Last Saturday the Pride Parade was on in my hometown, Perth. Pride Incorporated is Western Australia’s largest community group – representing the lesbian, gay, bisexual, trans and intersex community.
The Parade is one of the main events of a three-week-long festival that is all about inclusiveness, diversity, and the willingness to accept and embrace our differences.
And can I tell you – it certainly was a FUN night!! Music, dancing, joy and happiness, plus some spectacular outfits and costumes. It was so exciting to be a part of an event that is all about love and acceptance. It really is a celebration– in every sense of the word.
Pride has been in WA since 1989, now in its 28th year, and was born out of a small movement protesting laws that actively discriminated against members of our community. Like so many movements before them, a small group of people get frustrated and are willing to put their heads about the parapet and be the leaders and creators of change.
Thank God for people like that! If we didn’t have those sorts of Champions, I am curious if slavery would still be alive and well, women still wouldn’t be allowed vote and rampant animal testing would still be happening in our country?
I had the honour and privilege to support the Qantas float as one of their dancers, there were about 50 of us. The first thing I need to come clean about is, I am not a dancer!! Thank God the moves were all pretty simple (yet highly visually effective)! My very dear friend Brock, who was the organiser asked me 6 months ago if I would like to be a part of it. Me, who loves a great time, answered with a “Hell yeah, count me in!!’
At the time I didn’t really think about what I was agreeing to, but as I was standing there on Saturday night as the Parade started, we were watching the first 55 floats walk by (we were number 56 out of almost 100) and I turned to my friend in a very contemplative moment and said “It truly blows my mind that at one time, we used to put these people in jail for being themselves”.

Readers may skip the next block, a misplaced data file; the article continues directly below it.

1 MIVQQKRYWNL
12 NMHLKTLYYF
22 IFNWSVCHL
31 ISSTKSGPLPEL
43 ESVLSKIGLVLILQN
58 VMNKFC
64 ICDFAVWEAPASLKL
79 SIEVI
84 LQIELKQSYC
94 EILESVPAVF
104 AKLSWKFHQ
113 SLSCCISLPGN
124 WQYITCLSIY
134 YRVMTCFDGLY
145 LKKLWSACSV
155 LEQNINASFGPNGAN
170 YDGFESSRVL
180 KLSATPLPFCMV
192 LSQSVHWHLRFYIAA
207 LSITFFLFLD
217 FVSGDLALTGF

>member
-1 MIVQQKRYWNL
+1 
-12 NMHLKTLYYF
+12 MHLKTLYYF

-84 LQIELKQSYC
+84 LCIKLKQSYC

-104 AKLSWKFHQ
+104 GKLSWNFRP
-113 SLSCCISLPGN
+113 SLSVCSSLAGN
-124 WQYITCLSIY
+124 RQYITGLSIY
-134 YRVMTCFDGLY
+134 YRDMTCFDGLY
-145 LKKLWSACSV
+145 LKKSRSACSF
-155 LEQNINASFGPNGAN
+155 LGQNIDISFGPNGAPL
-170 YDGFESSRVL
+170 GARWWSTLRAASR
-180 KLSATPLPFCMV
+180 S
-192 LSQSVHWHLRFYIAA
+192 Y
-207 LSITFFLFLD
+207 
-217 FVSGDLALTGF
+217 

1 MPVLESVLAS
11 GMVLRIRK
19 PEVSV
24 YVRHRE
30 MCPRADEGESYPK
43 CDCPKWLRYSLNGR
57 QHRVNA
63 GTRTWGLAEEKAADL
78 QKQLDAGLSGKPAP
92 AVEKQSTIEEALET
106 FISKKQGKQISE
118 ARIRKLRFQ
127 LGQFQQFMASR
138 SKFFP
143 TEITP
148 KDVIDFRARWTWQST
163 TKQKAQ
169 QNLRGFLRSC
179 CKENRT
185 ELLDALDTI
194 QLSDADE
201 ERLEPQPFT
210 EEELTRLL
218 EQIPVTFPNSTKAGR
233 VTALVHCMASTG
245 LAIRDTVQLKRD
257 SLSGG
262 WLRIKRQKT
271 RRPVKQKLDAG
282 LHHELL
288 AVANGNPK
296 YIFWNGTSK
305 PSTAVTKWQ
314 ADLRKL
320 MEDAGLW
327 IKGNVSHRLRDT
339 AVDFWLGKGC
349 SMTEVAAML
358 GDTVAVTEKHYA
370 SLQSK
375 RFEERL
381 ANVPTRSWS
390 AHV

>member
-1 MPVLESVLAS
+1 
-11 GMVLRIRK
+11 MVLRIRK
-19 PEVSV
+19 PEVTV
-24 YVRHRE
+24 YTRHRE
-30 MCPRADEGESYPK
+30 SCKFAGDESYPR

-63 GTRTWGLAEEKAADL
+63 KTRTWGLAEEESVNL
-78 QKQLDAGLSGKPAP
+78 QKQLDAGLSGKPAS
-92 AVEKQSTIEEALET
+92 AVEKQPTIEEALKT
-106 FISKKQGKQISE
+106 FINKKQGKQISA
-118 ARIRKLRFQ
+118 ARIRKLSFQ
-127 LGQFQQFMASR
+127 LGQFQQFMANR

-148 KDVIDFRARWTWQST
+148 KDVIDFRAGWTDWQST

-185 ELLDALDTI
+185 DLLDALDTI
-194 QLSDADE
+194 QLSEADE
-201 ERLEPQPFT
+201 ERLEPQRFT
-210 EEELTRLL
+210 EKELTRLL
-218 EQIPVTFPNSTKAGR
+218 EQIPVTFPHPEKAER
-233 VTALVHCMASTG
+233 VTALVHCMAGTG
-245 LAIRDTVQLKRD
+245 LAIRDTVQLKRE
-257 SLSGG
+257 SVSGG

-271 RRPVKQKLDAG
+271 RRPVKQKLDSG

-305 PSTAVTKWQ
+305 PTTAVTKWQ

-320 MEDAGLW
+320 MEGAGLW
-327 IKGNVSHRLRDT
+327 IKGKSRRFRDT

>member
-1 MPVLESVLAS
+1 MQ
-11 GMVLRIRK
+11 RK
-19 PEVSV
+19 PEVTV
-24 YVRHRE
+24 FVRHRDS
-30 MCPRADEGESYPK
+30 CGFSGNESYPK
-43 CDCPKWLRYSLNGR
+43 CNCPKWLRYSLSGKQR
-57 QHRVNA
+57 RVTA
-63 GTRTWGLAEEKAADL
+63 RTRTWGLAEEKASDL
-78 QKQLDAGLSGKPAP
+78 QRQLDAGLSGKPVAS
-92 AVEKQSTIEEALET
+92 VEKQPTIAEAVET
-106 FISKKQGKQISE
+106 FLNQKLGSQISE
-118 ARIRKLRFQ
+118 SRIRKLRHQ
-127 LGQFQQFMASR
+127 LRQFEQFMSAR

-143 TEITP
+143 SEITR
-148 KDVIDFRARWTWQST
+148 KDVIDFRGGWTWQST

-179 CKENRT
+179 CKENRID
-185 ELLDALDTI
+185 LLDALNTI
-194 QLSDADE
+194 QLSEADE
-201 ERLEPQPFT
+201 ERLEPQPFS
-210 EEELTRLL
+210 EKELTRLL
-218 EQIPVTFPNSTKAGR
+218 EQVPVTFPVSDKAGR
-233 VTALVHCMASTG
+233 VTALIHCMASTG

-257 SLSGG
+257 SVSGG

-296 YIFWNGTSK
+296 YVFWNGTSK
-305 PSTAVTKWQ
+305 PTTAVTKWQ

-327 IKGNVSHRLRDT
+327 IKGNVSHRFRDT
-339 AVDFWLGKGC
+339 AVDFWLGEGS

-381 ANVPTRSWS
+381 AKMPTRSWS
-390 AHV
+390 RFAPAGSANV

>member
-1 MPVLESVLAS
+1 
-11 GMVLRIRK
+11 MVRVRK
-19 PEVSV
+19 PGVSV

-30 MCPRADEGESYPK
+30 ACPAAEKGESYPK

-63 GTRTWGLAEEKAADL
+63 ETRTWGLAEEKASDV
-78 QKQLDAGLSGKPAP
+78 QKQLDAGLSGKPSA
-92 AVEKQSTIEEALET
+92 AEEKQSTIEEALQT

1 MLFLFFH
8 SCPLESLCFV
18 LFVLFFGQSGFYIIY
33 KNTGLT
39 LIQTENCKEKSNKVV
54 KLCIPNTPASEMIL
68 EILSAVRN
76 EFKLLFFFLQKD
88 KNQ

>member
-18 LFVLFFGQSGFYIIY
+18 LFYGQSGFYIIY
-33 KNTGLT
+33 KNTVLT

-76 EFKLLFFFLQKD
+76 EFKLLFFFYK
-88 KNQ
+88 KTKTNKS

Horrifying! Brutal! Incredibly unfair and so, so, so wrong!
It was in that moment of being there, being a part of it, I connected to just how proud I was to come along and support all my amazing friends who are a part of this community.
The more we stand together, the stronger we become.
The less judgement there is, the more peace we experience.
The real epiphany moment came though, when my gorgeous friend Bel, responded with,
“In some countries Kato, they still do put them in jail”
Wow! I sometimes forget to appreciate the freedoms and rights that we have in Australia! I hadn’t even considered all of those people in the world who are still being persecuted for their sexuality.
When I got home on Saturday night, I googled how many countries still have homosexuality criminalised, have a guess?
Yep, 73 countries where people are not permitted to express their sexuality. Mind blowing!
There is some good news though, it is down from from 92 countries in 2006 and depending on a ruling that is to be made in Kenya very soon, may actually be down to 72 over the coming months.
There is definitely hope.
I eagerly await the day where the colour of your skin, your sexuality, your race, creed, religious beliefs and any other differentiating factor does not impede the level of freedom you get to experience on this planet.